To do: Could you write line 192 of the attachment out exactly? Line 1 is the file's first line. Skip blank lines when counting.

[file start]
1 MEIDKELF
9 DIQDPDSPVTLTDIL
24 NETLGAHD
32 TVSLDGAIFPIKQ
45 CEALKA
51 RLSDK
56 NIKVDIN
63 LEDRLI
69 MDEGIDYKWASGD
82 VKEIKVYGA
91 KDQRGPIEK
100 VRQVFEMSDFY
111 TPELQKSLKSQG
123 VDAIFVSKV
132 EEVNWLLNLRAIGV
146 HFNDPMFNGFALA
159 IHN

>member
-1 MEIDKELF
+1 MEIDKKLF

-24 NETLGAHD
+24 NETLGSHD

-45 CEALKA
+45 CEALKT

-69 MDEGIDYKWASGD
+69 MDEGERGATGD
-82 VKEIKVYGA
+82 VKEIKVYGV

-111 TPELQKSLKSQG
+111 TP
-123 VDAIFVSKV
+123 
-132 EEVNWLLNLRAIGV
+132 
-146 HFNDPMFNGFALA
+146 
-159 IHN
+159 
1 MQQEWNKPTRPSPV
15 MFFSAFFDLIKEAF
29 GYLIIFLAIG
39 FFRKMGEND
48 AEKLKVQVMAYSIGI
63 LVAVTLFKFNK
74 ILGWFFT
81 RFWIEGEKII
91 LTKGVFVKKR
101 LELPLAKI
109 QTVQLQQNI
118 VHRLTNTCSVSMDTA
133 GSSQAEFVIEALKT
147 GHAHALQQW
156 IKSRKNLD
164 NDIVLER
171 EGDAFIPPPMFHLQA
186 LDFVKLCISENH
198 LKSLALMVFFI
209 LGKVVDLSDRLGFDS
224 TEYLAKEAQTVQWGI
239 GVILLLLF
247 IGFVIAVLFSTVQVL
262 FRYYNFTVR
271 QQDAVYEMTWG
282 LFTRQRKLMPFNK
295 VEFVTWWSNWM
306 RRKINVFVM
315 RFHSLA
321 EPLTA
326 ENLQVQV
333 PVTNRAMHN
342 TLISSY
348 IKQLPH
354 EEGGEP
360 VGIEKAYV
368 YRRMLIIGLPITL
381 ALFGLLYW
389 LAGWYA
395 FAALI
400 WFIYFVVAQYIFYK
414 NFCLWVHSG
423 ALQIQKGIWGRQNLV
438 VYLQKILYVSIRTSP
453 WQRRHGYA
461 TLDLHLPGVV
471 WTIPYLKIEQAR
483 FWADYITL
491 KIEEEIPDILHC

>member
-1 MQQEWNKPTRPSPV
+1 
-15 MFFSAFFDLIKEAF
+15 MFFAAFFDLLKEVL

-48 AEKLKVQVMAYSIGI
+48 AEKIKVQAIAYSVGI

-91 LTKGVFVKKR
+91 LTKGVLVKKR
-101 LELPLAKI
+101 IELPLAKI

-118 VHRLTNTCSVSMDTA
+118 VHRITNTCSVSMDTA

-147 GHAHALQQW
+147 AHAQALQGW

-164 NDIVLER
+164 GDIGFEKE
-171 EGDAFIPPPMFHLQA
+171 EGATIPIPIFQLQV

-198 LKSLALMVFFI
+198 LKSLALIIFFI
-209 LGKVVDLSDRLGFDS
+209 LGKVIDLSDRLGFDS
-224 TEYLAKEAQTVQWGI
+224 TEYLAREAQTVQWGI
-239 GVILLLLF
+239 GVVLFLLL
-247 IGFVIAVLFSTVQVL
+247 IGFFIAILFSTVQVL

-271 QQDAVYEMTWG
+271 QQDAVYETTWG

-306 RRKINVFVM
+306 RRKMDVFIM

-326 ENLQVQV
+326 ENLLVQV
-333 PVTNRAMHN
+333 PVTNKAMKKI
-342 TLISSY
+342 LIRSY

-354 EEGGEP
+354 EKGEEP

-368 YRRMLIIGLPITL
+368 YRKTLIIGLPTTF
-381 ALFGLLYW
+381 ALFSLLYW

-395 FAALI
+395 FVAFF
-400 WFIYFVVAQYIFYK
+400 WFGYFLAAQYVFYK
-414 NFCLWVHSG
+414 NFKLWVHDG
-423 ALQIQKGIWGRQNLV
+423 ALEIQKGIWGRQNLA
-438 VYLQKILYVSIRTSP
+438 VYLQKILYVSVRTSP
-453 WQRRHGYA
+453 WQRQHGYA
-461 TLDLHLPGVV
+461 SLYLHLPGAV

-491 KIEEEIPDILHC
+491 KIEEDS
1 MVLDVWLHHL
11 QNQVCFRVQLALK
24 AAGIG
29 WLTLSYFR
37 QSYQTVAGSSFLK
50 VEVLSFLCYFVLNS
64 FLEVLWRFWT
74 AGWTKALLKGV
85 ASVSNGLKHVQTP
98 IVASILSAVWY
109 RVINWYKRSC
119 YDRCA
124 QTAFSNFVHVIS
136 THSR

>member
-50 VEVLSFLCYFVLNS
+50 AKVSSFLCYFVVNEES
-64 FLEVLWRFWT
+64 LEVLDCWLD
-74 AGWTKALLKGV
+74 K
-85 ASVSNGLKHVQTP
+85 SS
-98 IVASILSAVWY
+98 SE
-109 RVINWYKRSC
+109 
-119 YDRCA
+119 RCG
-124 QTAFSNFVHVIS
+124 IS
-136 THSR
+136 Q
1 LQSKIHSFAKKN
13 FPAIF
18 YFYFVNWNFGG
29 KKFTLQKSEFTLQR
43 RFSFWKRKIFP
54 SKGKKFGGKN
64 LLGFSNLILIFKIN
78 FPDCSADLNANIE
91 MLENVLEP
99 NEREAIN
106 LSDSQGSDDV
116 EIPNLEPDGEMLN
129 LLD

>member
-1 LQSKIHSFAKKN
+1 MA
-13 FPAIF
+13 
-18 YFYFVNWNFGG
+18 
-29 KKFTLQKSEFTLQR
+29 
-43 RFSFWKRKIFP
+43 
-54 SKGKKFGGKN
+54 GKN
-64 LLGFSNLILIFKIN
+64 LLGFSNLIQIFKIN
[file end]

106 LSDSQGSDDV